Gregory Roe, Joshua Darrall-Jones, Kevin Till, Padraic Phibbs, Dale Read, Jonathon Weakley and Ben Jones
This study established the between-days reliability and sensitivity of a countermovement jump (CMJ), plyometric push-up, well-being questionnaire, and whole-blood creatine kinase concentration ([CK]) in elite male youth rugby union players. The study also established the between-days reliability of 1, 2, or 3 CMJs and plyometric-push-up attempts. Twenty-five players completed tests on 2 occasions separated by 5 d (of rest). Between-days typical error, coefficient of variation (CV), and smallest worthwhile change (SWC) were calculated for the well-being questionnaire, [CK], and CMJ and plyometric-push-up metrics (peak/mean power, peak/mean force, height, flight time, and flight-time to contraction-time ratio) for 1 maximal effort or taking the highest score from 2 or 3 maximal efforts. The results suggest that CMJ mean power (2 or 3 attempts), peak force, or mean force and plyometric-push-up mean force (from 2 or 3 attempts) should be used for assessing lower- and upper-body neuromuscular function, respectively, due to both their acceptable reliability (CV < 5%) and good sensitivity (CV < SWC). The well-being questionnaire and [CK] demonstrated between-days CVs >5% (7.1% and 26.1%, respectively) and poor sensitivity (CV > SWC). The findings from this study can be used when interpreting fatigue markers to make an objective decision about a player’s readiness to train or compete.
Gregory Roe, Joshua Darrall-Jones, Christopher Black, William Shaw, Kevin Till and Ben Jones
The purpose of this study was to investigate the validity of timing gates and 10-Hz global positioning systems (GPS) units (Catapult Optimeye S5) against a criterion measure (50-Hz radar gun) for assessing maximum sprint velocity (Vmax).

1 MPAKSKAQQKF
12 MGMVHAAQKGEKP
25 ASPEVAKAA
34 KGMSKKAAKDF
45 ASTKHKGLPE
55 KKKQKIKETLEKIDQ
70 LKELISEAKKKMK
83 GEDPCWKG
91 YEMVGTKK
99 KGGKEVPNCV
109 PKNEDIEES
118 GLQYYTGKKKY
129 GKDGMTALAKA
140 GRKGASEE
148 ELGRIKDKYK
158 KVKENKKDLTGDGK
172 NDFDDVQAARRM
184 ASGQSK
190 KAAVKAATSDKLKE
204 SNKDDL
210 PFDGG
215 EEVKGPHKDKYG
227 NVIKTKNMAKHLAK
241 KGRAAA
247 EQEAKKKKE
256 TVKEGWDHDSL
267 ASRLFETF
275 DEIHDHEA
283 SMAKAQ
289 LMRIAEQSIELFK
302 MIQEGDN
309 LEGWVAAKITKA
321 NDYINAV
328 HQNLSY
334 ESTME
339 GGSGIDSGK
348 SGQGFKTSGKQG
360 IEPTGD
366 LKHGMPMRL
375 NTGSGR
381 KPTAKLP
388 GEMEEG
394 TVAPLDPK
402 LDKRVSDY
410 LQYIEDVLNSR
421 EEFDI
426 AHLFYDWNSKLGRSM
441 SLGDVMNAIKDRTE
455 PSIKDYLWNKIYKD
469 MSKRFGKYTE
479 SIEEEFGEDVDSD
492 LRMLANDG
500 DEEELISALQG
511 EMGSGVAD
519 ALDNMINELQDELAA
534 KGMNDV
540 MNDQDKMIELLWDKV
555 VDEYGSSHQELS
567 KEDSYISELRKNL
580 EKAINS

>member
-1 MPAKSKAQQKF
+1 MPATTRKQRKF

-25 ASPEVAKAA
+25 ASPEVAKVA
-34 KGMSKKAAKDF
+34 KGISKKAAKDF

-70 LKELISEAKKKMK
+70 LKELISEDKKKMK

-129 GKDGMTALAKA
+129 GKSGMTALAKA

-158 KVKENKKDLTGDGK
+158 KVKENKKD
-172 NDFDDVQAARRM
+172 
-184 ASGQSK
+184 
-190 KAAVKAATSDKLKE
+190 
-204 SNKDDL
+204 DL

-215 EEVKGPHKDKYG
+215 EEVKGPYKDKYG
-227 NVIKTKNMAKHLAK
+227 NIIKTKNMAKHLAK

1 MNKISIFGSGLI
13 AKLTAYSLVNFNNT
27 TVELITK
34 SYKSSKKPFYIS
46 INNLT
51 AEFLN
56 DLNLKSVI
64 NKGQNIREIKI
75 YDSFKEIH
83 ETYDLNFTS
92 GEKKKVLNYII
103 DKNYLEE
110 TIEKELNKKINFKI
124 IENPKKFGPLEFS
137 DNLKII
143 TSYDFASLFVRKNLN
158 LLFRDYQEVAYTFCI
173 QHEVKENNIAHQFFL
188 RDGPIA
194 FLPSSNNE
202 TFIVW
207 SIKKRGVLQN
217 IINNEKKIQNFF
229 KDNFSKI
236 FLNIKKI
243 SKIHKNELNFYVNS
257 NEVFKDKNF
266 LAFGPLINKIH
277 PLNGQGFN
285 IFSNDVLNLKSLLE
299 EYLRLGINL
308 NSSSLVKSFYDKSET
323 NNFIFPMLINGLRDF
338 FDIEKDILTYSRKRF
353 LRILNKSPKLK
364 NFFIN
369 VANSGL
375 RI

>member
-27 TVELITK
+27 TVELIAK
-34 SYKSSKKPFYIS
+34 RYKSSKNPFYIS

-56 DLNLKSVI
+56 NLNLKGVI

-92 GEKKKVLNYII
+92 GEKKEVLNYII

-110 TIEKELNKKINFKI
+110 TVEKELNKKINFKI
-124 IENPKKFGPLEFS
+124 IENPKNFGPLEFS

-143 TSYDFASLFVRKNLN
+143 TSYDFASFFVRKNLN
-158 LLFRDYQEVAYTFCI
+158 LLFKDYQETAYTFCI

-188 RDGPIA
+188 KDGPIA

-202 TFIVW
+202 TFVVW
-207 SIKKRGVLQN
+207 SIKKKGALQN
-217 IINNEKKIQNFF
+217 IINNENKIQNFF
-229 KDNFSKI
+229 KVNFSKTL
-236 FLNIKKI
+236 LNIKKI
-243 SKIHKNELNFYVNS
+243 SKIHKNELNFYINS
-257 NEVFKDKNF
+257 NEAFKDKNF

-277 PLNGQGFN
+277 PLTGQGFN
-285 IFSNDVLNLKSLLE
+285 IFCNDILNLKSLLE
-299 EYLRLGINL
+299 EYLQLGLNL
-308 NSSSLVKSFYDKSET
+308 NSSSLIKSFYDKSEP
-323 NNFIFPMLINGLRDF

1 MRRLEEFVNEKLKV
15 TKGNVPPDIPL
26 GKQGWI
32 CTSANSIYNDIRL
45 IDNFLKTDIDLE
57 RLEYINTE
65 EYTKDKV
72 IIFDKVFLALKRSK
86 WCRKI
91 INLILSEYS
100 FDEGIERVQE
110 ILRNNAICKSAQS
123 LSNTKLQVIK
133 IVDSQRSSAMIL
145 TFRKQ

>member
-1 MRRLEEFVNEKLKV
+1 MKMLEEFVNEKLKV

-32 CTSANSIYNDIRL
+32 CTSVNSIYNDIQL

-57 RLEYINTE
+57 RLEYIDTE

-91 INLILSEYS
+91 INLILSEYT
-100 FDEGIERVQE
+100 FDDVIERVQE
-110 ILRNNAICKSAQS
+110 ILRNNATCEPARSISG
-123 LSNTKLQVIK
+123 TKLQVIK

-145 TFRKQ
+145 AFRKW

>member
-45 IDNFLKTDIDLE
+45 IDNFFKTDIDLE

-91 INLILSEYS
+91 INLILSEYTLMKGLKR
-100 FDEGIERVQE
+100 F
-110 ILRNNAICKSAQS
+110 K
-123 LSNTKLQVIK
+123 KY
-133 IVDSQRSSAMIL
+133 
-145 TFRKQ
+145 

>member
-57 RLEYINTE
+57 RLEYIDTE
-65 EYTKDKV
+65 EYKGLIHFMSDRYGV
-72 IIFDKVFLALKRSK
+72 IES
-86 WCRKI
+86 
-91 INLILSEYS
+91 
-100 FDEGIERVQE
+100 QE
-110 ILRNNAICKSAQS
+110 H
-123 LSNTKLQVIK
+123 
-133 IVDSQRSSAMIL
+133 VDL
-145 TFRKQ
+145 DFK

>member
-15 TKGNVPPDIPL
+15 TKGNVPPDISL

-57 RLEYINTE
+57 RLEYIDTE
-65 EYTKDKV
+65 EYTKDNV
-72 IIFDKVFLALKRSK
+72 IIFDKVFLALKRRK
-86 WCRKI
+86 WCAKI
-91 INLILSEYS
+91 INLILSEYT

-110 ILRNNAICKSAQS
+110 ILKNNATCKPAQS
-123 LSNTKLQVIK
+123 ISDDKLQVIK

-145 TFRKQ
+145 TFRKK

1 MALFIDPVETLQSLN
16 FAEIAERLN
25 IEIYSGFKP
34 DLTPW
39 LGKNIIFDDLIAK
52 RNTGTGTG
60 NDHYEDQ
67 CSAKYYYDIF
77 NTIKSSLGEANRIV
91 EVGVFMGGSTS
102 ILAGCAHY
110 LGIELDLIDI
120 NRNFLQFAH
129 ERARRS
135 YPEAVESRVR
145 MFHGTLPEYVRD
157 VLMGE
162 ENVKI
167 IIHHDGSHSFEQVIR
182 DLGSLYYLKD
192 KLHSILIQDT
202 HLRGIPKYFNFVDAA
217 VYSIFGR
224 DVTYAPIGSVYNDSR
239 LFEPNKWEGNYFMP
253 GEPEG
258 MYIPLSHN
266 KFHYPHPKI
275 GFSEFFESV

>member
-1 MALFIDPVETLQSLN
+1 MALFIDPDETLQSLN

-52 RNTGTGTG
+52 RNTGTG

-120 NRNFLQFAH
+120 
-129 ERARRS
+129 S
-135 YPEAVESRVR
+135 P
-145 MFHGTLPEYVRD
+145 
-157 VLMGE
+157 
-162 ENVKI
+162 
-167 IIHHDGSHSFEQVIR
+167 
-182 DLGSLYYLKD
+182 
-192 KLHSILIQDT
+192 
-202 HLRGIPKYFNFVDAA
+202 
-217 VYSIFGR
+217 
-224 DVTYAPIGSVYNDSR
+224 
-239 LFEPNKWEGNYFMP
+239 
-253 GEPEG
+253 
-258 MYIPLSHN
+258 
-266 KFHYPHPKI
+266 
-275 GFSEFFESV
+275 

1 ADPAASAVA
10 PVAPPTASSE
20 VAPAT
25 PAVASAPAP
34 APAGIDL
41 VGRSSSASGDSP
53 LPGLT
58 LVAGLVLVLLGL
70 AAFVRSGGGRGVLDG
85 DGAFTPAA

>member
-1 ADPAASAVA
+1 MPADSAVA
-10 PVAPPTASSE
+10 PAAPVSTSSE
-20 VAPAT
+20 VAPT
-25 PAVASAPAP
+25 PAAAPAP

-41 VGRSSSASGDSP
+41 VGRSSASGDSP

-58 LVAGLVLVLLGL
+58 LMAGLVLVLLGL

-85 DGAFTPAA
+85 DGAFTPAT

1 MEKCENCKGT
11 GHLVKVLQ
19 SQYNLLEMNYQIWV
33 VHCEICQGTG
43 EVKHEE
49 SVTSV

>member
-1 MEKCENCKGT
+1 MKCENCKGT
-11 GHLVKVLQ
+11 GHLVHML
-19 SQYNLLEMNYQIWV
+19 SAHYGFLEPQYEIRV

Nine male professional rugby union players performed 3 maximal 40-m sprints with 3 min rest between efforts with Vmax assessed simultaneously via timing gates, 10-Hz GPSOpen (Openfield software), GPSSprint (Sprint software), and radar gun. Eight players wore 3 GPS units, while 1 wore a single unit during each sprint.
When compared with the radar gun, mean biases for GPSOpen, GPSSprint, and timing gates were trivial, small, and small, respectively. The typical error of the estimate (TEE) was small for timing gate and GPSOpen while moderate for GPSSprint. Correlations with radar gun were nearly perfect for all measures. Mean bias, TEE, and correlations between GPS units were trivial, small, and nearly perfect, respectively, while a small TEE existed when GPSOpenfield was compared with GPSSprint.
Based on these findings, both 10-Hz GPS and timing gates provide valid measures of 40-m Vmax assessment compared with a radar gun. However, as error did exist between measures, the same testing protocol should be used when assessing 40-m Vmax over time. Furthermore, in light of the above results, it is recommended that when assessing changes in GPS-derived Vmax over time, practitioners should use the same unit for each player and perform the analysis with the same software, preferably Catapult Openfield.
Gregory Roe, Joshua Darrall-Jones, Kevin Till, Padraic Phibbs, Dale Read, Jonathon Weakley and Ben Jones